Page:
St. Paul, MN 55101
USDA Rural Development Celebrates Earth Day by Highlighting Eight Water Quality Projects throughout Minnesota
2014 Farm Bill Enables Record USDA Investments in Rural Water Systems
OGILVIE, Minn. April 29, 2014 – USDA Rural Development State Director Colleen Landkamer celebrated Earth Day by highlighting eight rural water projects, an investment totaling over $38.6 million that will improve water and wastewater services for rural Americans and benefit the environment. Landkamer, along with local, state, and national officials and representatives from the Minnesota Rural Water Association (MRWA), visited several of these projects on April 28-29 to recognize their contribution to a more sustainable environment.
“Having reliable, clean and safe water is essential for any community to thrive and grow,” Landkamer said. “Rural Development helps build rural communities from the ground up by supporting water infrastructure projects like these. It’s especially important that we help communities struggling economically and those that have urgent health and safety concerns due to their failing water systems. Thanks to the passing of the Agriculture Act of 2014 (the “Farm Bill”), we were able to fund projects that may not have otherwise had the opportunity. ”
Today’s announcement is in coordination with USDA’s largest nationwide Earth Day investment in rural water and wastewater systems. Nearly $387 million is being awarded to 116 recipients in 40 states and the Commonwealth of Puerto Rico. The Department is providing $150 million in grants through the 2014 Farm Bill plus $237 million in loans and grants from USDA’s Water and Environmental Program.
Climate change in particular is putting more stress on municipal water systems. Many areas around the country have seen changes in rainfall, resulting in more floods, droughts, declines in snowpack, intense rain, as well as more frequent and severe heat waves. All of these are placing fiscal strains on communities – causing them to make more frequent (and often more expensive) repairs and upgrades.
In addition to the loan and grant funding offered through USDA’s Water and Environmental Program, this year was especially noteworthy due to the extra grant funding made available through the Emergency and Imminent Community Water Assistance Grant Program of the 2014 Farm Bill. Without the support of members in Congress, today’s announcement would not be possible.
Among the eight Minnesota projects that received Farm Bill funding, Landkamer visited the city of Lewisville, who is receiving $926,000 to replace damaged pressure filters and hydrants, infrastructure in the distribution system causing low water pressure from dead-ends, and a new water storage tank. Once completed, the city will have a regionalized water system with Red Rock Rural Water System, consistent water pressure and safe, clean drinking water for Lewisville’s 250 residents and the surrounding county of Watonwan.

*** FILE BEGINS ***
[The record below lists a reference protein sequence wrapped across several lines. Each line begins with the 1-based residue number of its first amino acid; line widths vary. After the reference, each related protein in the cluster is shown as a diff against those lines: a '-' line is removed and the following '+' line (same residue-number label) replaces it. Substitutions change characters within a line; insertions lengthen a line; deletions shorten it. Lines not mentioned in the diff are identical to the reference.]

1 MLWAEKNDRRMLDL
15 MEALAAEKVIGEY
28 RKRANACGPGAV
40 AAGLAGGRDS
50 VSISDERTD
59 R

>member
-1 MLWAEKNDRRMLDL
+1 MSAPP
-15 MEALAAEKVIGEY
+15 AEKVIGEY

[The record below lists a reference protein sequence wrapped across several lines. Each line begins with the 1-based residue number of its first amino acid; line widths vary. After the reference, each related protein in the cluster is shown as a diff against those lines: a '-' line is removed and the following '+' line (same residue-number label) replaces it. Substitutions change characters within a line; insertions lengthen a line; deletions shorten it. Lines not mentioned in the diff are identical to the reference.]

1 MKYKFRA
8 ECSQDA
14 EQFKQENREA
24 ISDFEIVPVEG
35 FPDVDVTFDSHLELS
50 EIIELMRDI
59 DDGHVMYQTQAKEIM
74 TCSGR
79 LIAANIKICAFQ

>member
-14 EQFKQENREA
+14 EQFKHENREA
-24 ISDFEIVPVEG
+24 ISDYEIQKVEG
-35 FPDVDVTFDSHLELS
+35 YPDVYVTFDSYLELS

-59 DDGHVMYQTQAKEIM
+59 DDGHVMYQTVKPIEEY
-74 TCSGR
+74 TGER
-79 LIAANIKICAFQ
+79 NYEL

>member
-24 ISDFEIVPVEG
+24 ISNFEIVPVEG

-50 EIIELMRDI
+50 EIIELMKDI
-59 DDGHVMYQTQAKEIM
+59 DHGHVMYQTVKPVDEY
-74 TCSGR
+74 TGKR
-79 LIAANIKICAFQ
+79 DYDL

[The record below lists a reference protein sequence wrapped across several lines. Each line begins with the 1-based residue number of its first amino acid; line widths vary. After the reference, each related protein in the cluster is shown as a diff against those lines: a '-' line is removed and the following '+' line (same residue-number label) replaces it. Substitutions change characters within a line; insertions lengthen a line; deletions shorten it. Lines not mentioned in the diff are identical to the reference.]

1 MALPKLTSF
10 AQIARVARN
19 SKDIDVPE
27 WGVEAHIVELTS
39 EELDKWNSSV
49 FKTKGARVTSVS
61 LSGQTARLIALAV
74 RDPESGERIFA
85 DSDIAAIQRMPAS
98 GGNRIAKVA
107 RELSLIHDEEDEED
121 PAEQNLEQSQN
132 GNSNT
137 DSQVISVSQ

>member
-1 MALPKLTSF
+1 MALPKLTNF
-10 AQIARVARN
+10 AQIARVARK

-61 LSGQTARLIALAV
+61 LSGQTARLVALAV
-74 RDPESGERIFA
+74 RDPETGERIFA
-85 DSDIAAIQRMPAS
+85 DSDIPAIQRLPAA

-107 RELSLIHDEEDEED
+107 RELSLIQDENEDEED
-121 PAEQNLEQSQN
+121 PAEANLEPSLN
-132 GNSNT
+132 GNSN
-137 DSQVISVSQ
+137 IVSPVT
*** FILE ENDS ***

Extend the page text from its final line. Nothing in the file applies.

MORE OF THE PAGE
In Morgan, Minn., Landkamer announced the city will be receiving a $12.4 million loan and an $8.5 million grant to rehabilitate its sanitary and storm water sewer systems. Localized flooding common in the spring required a stabilization pond system and replacement of all in-street utility systems. The Morgan project will serve nearly 1,000 residents and businesses and protect local ecosystems.
Landkamer also visited the city of Sacred Heart, Minn. who is receiving a $7.8 million loan/grant combination to provide the city a safe, sustainable wastewater treatment system. Funding from Rural Development will go towards the replacement of the current water distribution system, new strategically placed catch basins, and repairing the wastewater treatment plant. Once completed, this project will ensure Sacred Heart’s ecosystems are no longer at risk of untreated discharged wastewater or flooding, and residents will enjoy healthier living conditions.
In Herman, Landkamer talked about how the city will use $850,000 in loans and $1.8 million in grants to replace parts of its water treatment system that are contaminated with arsenic. The city will drill a new well and construct a new water treatment plant that will include arsenic, iron, and manganese removal along with chemical addition for disinfection and fluoridation. A new water storage tank is also included in the project.
Landkamer’s final stop on her Earth Day tour was in Ogilvie, Minn. With a $1.1 million loan/grant combination, the city will reline its sanitary sewer pipes to limit excessive inflow and infiltration (I&I) causing unnecessary treatment expenses, eliminate obstructions, and offset pipe joints allowing wastewater to flow more efficiently. The project will also include lift station rehabilitation and the purchase of a backup power source.
Earth Day is observed annually on April 22 to raise awareness about protecting vital natural resources and safeguarding the environment. Since the first Earth Day celebration in 1970, the event has expanded to include citizens and governments in more than 195 countries. Landkamer visited several of the projects in today’s announcement during the week of April 28, 2014, in celebration of Earth Day.
Rural Development has a portfolio of programs designed to improve the economic stability of rural communities, businesses, residents, farmers and ranchers and improve the quality of life in rural America. Since 2009, Rural Development has invested over $4.1 billion in rural communities throughout Minnesota.
For more information on our programs, and for a complete list of today’s Earth Day projects, please visit www.rurdev.usda.gov/mn.
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